Strike

There are a number of ways that you can get involved with the #FridaysForFuture movement. The most obvious one is you can Strike for the Climate every Friday. You can start your own strike, or use our map to find a Strike in the Chicago area. If you’re elsewhere in the world, you can use the map on the FridaysForFuture website.

FridaysForFuture Climate Striking rules

  • No violence
  • No damage
  • No littering
  • No profit
  • No hate
  • Minimize your carbon footprint
  • Always refer to science

If you are unable to strike from school or work every Friday, that’s understandable, here are a couple of ways to show your support for the FridaysForFuture movement:

Silent Strike

FFF Striker Kallan Benson used this approach. Her silent strike was long, but yours could be just a day, or many weeks. There are different variations of messaging to use, “adults are not listening so I am not speaking,” and “we are silent striking to echo the silence of world leaders on the climate crisis,” are just two examples. You could wear tape over your mouth, a mask, or nothing at all. One way to convey your messaging even though you can’t talk is to make informational cards to give to anyone who asks what you are doing. You could also simply create a sign. Some local groups are silent striking every Friday for those who can’t skip school.

Strike at Lunch

If your school/ work allows, you could leave campus during lunch and choose a nearby location with significance to the FFF cause to strike at. If not, you could sit with a sign in a central location on campus, maybe the cafeteria or near the main entrance.

Wear Green

Although a small action, anything that shows your solidarity with FFF is helpful. You could wear green every Friday, or just on deep strike days. To take this a step further you could wear a shirt with FFF messaging on it (although we don’t sell merch so you’d have to make your own)

FFF Ribbons

Create strips of green fabric (preferably from something upcycled), write some FFF hashtags or slogans on them, and tie them somewhere visible, to your backpack, water bottle, wrist, ankle, or anywhere else you can think of. Make a bunch and hand them out to friends and passersby. This is a great thing to incorporate into any strike as it’s nice to give something to people who stop and talk to you. This way, anyone can carry a little bit of the movement with them.

Walk-ins

Kind of like the lunch strike, if your workplace or school doesn’t allow you to leave the building without consequence, you could organize a strike within the establishment. For an example: you could have a march down the halls of your office building and then end with a rally in the main lobby.

Sit-ins

First, choose an important location in your area such as a government officials office, your school, a corporate fossil fuel industry building, or any other influential company. Then, create signs with some people in the area and walk go into the location, and sit-down for as long as you think fits. If you are going to use this approach, make sure to research permits in the areas you are planning on doing a sit-in at, to make sure you know what the legal situation is.

Die-in

A die-in is like a sit-in but, instead of sitting, you are lying on the ground. This action is supposed to be representing those who have already been killed because of the climate crisis. It is supposed to show whoever you are targeting what the bleak future may look like.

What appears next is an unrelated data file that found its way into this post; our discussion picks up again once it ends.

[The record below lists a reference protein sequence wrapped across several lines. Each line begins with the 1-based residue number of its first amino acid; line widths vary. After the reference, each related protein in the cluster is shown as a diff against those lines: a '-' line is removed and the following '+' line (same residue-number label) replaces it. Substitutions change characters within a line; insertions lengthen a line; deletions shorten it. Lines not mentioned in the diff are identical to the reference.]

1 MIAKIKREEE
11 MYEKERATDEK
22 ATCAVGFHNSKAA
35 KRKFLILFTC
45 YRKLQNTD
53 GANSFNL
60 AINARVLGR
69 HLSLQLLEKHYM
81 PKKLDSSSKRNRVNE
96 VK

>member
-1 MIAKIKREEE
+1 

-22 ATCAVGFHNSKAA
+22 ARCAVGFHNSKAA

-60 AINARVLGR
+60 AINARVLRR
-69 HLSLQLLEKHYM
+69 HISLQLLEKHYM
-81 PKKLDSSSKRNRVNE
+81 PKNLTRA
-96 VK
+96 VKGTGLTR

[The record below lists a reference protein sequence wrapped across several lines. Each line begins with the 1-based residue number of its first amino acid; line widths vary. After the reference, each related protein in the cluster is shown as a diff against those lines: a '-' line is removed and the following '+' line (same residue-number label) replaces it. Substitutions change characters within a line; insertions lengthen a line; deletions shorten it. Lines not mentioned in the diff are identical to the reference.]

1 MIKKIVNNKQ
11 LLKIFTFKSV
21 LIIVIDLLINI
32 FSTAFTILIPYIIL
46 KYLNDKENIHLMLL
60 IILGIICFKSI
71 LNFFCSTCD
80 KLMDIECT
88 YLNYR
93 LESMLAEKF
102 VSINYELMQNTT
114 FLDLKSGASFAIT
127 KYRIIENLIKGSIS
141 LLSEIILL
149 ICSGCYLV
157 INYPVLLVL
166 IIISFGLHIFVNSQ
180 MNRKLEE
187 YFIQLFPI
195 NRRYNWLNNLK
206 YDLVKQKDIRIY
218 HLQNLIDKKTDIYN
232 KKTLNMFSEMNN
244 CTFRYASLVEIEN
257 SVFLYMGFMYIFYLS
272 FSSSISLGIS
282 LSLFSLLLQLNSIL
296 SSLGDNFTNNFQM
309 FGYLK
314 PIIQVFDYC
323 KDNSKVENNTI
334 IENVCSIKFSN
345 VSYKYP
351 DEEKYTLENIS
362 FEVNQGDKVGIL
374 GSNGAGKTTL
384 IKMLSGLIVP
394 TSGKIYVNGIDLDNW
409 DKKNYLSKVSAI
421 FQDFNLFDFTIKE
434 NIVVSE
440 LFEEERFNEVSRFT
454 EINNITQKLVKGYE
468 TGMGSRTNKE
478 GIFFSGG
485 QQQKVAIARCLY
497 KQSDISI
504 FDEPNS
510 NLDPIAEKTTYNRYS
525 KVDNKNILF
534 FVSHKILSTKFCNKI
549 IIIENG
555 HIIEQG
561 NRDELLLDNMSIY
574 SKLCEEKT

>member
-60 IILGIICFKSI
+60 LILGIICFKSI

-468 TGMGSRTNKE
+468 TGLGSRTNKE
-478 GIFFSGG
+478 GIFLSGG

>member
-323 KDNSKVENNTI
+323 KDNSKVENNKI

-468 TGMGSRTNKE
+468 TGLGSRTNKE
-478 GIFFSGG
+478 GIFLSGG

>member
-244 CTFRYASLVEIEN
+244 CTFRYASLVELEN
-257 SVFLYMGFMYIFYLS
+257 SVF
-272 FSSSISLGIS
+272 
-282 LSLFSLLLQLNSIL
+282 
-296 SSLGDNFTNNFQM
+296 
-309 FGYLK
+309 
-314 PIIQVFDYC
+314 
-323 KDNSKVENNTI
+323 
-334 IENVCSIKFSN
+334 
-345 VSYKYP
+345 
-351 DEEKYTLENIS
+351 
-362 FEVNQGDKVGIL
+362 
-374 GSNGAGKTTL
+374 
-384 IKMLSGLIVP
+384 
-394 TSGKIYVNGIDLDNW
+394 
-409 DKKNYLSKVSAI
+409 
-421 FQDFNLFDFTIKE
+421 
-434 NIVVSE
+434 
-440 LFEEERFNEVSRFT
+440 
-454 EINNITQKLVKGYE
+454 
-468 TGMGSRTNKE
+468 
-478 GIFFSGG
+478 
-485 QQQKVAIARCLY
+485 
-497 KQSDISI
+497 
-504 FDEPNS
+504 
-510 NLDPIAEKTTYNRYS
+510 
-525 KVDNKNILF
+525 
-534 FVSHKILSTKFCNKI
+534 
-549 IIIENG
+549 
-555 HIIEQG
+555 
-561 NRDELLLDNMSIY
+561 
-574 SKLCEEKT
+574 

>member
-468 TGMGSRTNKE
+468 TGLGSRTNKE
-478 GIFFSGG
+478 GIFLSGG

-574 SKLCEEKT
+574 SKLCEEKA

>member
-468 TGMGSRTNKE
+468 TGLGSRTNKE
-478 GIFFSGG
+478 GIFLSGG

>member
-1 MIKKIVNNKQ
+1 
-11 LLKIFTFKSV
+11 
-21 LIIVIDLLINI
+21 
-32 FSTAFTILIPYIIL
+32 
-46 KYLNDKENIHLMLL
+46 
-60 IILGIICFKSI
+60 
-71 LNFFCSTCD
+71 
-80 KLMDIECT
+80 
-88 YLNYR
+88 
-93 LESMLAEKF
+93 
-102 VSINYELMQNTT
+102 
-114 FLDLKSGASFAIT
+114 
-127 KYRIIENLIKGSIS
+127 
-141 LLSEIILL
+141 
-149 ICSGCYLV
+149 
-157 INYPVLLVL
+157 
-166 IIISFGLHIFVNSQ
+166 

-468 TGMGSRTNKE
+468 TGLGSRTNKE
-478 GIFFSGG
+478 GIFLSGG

Earth Emoji 🌎🌍🌏

Put the Earth Emoji next to your name in your social media bio to show solidarity with strikers around the world. Although not specifically a Friday action it is a great way to show that you support the cause. You can also look for others doing this to see how widespread the movement is and find other like-minded people.

Talk about it

Talk about the climate crisis. Call it what it is, a climate crisis, climate emergency, climate breakdown, not just climate change. Connect the climate crisis to other topics of discussion as the crisis impacts everything else in our lives. Talk about what FFF is doing, why we are doing it, and encourage others to join in. Keep conversations respectful and productive.

Letter Writing Campaign

FFF USA is starting an initiative to have people around the country write letters to their Senators and Representatives asking them to fight for climate justice, for frontline communities, for the youth, for the Earth, and for generations to come. They will then have our FFF DC chapter hand deliver the letters to the congressional offices to make the voice of strikers and our allies around the country heard, and to promote an FFF presence on Capitol Hill. Check out their FFF Congressional Letter Writing Campaign Guide here.


Apps

  • offCents — offCents provides real time, automated tracking of your carbon emissions from transportation. From the application, you can choose to offset your carbon footprint from any number of your car, train or airplane trips. You control how much you want to spend in contributing to this cause. Proceeds from your offsets go toward purchasing carbon offsets, or Voluntary Emission Reductions (VERs).
  • Ecosia Search Engine — Ecosia is a search engine like Google, Bing, or DuckDuckGo. But they use their profits to plant trees. On average you need to perform around 45 web searches to plant a tree.
  • LiveGreen Daily Carbon Tracker — (iOS only) LiveGreen is the first daily carbon tracking and reducing mobile app. Track your daily emissions and offset what you can’t reduce by planting trees at reforestation projects worldwide! (If anyone knows of a good app for Android, please let me know because I’d like to try it — contact: [email protected])

Digital Tools

Shopping

  • EarthHero — EarthHero is an eco-friendly online marketplace. You can pick from products that are sourced, manufactured, and shipped in a way that protects our planet’s future.
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